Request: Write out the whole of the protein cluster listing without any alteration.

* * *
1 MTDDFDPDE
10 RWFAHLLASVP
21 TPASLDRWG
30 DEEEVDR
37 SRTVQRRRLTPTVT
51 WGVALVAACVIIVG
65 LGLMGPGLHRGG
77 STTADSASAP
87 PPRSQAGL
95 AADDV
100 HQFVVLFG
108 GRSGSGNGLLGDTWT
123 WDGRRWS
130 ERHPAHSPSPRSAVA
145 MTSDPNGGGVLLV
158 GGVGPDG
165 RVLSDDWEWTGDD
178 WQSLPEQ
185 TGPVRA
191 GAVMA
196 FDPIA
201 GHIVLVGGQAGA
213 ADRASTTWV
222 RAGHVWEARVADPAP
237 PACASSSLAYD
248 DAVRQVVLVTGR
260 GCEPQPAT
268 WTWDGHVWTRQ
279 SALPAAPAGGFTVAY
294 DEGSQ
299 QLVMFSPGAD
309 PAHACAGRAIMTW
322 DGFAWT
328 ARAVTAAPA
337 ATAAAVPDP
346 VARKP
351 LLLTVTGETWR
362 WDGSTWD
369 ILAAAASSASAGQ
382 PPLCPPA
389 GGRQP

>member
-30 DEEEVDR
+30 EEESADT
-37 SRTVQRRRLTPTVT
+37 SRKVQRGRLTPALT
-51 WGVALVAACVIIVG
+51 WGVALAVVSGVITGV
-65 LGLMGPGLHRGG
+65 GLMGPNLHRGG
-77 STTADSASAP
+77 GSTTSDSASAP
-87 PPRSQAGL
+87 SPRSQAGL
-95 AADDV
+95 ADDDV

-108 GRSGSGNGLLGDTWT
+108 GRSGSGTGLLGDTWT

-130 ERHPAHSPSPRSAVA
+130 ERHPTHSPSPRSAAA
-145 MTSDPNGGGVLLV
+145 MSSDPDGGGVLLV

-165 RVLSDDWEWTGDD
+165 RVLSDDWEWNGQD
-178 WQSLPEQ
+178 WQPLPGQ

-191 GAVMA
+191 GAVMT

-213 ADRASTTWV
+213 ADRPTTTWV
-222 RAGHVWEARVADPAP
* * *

1 MTDDFDPDE
10 RWFAHLLASVP
21 TPASLDRWG
30 DEEEVDR
37 SRTVQRRRLTPTVT
51 WGVALVAACVIIVG
65 LGLMGPGLHRGG
77 STTADSASAP
87 PPRSQAGL
95 AADDV
100 HQFVVLFG
108 GRSGSGNGLLGDTWT
123 WDGRRWS
130 ERHPAHSPSPRSAVA
145 MTSDPNGGGVLLV
158 GGVGPDG
165 RVLSDDWEWTGDD
178 WQSLPEQ
185 TGPVRA
191 GAVMA
196 FDPIA
201 GHIVLVGGQAGA
213 ADRASTTWV
222 RAGHVWEARVADPAP
237 PACASSSLAYD
248 DAVRQVVLVTGR
260 GCEPQPAT
268 WTWDGHVWTRQ
279 SALPAAPAGGFTVAY
294 DEGSQ
299 QLVMFSPGAD
309 PAHACAGRAIMTW
322 DGFAWT
328 ARAVTAAPA
337 ATAAAVPDP
346 VARKP
351 LLLTVTGETWR
362 WDGSTWD
369 ILAAAASSASAGQ
382 PPLCPPA
389 GGRQP

>member
-30 DEEEVDR
+30 EEESADT
-37 SRTVQRRRLTPTVT
+37 SRKVQRGRLTPALT
-51 WGVALVAACVIIVG
+51 WGVALAVVSGVITGV
-65 LGLMGPGLHRGG
+65 GLMGPNLHRGG
-77 STTADSASAP
+77 GSTTSDSASAP
-87 PPRSQAGL
+87 SPRSQAGL
-95 AADDV
+95 ADDDV

-108 GRSGSGNGLLGDTWT
+108 GRSGSGTGLLGDTWT

-130 ERHPAHSPSPRSAVA
+130 ERHPTHSPSPRSAAA
-145 MTSDPNGGGVLLV
+145 MSSDPDGGGVLLV

-165 RVLSDDWEWTGDD
+165 RVLSDDWEWNGQD
-178 WQSLPEQ
+178 WQPLPGQ

-191 GAVMA
+191 GAVMT

-213 ADRASTTWV
+213 ADRPTTTWV
-222 RAGHVWEARVADPAP